|Publication number||US5938332 A|
|Application number||US 08/958,563|
|Publication date||Aug 17, 1999|
|Filing date||Oct 27, 1997|
|Priority date||Oct 27, 1997|
|Also published as||CA2349352A1, WO1999021647A1|
|Publication number||08958563, 958563, US 5938332 A, US 5938332A, US-A-5938332, US5938332 A, US5938332A|
|Inventors||Carl R. Bachellier|
|Original Assignee||Bachellier; Carl R.|
|Export Citation||BiBTeX, EndNote, RefMan|
|Patent Citations (22), Referenced by (18), Classifications (9), Legal Events (6)|
|External Links: USPTO, USPTO Assignment, Espacenet|
This invention relates to devices for mixing liquids and more particularly to a mixing impeller used in such devices and which is especially useful for mixing smaller quantities of liquids such as those found in drum containers.
Many liquids are used commercially and stored in various containers ready for use. The liquids can be mixtures of liquids having different densities so that they will tend to settle one from another, and also liquids which contain fine particulates which will settle out of the liquid if left for long periods of time. It is therefore necessary to provide some form of mixing so that the liquids will be homogeneous at the time that they are required for use, for instance, in an industrial process.
Various forms of apparatus have been provided for mixing liquids and these include devices to shake or rotate the container of liquid, as well as intrusive devices which are placed in the liquid and caused to vibrate or rotate in the liquid. Such devices must meet a number of design criteria. First of all, because the cost of mixing is directly related to the horsepower consumed in performing the operation, the mixing should be done efficiently to keep the costs down. Also, because it may be necessary to minimize the time of mixing to match the requirements of a continuous process, the actual time used for mixing becomes important.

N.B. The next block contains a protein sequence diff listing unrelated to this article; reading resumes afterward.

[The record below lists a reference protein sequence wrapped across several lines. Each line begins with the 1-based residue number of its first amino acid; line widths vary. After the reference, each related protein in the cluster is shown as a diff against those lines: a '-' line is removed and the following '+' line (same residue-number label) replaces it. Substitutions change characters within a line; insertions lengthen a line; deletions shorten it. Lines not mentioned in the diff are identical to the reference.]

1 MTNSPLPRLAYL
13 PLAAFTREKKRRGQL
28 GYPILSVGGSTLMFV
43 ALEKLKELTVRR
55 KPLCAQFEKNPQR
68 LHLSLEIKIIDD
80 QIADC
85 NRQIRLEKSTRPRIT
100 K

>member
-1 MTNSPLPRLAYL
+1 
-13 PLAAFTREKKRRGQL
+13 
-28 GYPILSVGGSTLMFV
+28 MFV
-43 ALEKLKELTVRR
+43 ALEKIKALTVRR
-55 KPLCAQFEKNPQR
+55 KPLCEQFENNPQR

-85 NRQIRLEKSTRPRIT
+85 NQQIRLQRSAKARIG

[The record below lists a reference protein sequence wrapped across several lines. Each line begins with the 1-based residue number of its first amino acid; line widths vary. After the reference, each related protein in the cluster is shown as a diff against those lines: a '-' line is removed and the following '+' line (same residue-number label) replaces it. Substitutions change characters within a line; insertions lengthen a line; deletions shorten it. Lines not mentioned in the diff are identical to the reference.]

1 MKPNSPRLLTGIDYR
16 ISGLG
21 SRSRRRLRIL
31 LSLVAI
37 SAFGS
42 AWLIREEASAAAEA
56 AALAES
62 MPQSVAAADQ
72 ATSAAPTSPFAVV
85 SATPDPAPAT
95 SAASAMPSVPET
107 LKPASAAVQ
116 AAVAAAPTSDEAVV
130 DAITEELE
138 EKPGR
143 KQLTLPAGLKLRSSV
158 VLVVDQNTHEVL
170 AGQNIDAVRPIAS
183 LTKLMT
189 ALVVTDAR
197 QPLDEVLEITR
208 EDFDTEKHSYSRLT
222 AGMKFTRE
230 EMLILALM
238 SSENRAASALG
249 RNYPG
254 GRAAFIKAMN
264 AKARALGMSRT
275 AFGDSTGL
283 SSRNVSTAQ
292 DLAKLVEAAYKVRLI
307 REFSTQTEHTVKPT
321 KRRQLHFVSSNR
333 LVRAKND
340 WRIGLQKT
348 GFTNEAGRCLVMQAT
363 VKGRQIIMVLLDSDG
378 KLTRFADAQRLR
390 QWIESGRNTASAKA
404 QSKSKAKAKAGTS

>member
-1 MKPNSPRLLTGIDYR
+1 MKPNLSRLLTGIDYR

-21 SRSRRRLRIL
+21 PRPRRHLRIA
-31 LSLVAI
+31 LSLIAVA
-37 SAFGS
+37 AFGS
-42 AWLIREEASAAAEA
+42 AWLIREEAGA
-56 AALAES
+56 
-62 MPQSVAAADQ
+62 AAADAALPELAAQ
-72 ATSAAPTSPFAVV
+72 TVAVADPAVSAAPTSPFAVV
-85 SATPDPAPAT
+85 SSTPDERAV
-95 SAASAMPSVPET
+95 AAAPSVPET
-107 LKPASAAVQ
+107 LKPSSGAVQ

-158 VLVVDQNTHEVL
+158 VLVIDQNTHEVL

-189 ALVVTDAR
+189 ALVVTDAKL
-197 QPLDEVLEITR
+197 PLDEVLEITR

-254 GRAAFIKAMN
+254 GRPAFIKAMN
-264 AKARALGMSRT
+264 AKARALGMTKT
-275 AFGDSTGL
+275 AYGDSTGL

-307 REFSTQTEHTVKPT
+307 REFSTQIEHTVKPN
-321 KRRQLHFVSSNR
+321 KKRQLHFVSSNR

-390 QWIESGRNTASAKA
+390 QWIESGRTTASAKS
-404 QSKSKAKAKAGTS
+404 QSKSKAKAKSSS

The present invention is of the intrusive type intended to be placed in the liquid and caused to rotate to create flow within the liquid which will result in mixing.
In some mixing applications, an intrusive impeller must be entered through an opening in a container. An example of this would be liquid in a drum. The impeller has to be engaged through the opening or "bung hole" of the drum. Some attempts have been made to do this using impellers which consist essentially of a folding propeller. The opening in the drum is quite commonly near the wall of the drum and consequently the propeller must be placed away from the wall to avoid contact when the propeller is driven; the structure which drives the propeller must be supported such that the propeller will not drive itself into the wall.
Another form of mixing impeller can be found in U.S. Pat. No. 5,314,310 to Bachellier. In this patent, a rather complex welded structure has a generally frusto-conical body having blades which are angled and welded in place in a frame. The structure is complicated and is more suitable for larger impellers rather than for the smaller variety used in drums and the like.
In general, prior art impellers used for mixing liquids tend to be complex and expensive to manufacture, especially in smaller sizes. Also, complex structures tend to have places where material can collect making such structures difficult to keep clean and therefore unsuitable for use in some industries, notably the food industry.
It is therefore an object of the present invention to provide a simplified impeller which is relatively inexpensive to manufacture and which is suitable for mixing smaller volumes of liquids such as those found in drums and other containers, and to provide efficient mixing.
In accordance with one of its aspects, the invention provides a mixing impeller for full immersion in a liquid to mix the liquid. The impeller has a central, longitudinally-extending axis of rotation, and includes a unitary body having a circular area disposed radially about the axis of rotation. A plurality of similar coplanar radial extensions extend from the circular area and are spaced equally about the area defining similar radial discharge slots between adjacent pairs of the extensions. A plurality of blades are cantilevered from the extension and extend axially and outwardly from the extensions, such that the body expands generally conically from the circular area along the lengths of the blades. Each blade has a leading edge, a trailing edge and an end edge remote from the associated radial extensions with the leading edge positioned radially inside the trailing edge such that as the impeller rotates in the liquid reservoir, liquid will be inspired to flow upwardly into the body towards the circular area before discharging through gaps between the blades and through the radial slots. A coupling is attached to the circular area of the impeller for connecting the impeller to a drive shaft.